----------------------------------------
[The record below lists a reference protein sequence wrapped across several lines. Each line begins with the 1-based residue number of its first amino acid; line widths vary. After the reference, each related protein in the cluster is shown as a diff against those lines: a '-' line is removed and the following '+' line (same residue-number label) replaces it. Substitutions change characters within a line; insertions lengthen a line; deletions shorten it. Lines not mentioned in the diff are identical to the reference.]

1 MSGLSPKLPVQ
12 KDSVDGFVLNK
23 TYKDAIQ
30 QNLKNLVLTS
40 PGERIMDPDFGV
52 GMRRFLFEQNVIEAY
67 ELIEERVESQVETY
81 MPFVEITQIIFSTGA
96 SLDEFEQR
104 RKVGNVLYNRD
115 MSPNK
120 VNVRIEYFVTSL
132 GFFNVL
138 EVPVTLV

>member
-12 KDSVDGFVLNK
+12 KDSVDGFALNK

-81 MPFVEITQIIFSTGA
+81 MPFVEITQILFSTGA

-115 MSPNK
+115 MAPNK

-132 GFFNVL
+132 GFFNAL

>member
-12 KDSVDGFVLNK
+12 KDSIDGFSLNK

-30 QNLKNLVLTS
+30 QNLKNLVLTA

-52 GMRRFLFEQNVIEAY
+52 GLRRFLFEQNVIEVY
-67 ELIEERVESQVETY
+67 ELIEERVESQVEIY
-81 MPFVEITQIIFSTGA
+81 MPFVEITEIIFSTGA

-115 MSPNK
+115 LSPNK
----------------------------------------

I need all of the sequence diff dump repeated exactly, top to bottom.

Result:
[The record below lists a reference protein sequence wrapped across several lines. Each line begins with the 1-based residue number of its first amino acid; line widths vary. After the reference, each related protein in the cluster is shown as a diff against those lines: a '-' line is removed and the following '+' line (same residue-number label) replaces it. Substitutions change characters within a line; insertions lengthen a line; deletions shorten it. Lines not mentioned in the diff are identical to the reference.]

1 MSGLSPKLPVQ
12 KDSVDGFVLNK
23 TYKDAIQ
30 QNLKNLVLTS
40 PGERIMDPDFGV
52 GMRRFLFEQNVIEAY
67 ELIEERVESQVETY
81 MPFVEITQIIFSTGA
96 SLDEFEQR
104 RKVGNVLYNRD
115 MSPNK
120 VNVRIEYFVTSL
132 GFFNVL
138 EVPVTLV

>member
-12 KDSVDGFVLNK
+12 KDSVDGFALNK

-81 MPFVEITQIIFSTGA
+81 MPFVEITQILFSTGA

-115 MSPNK
+115 MAPNK

-132 GFFNVL
+132 GFFNAL

>member
-12 KDSVDGFVLNK
+12 KDSIDGFSLNK

-30 QNLKNLVLTS
+30 QNLKNLVLTA

-52 GMRRFLFEQNVIEAY
+52 GLRRFLFEQNVIEVY
-67 ELIEERVESQVETY
+67 ELIEERVESQVEIY
-81 MPFVEITQIIFSTGA
+81 MPFVEITEIIFSTGA

-115 MSPNK
+115 LSPNK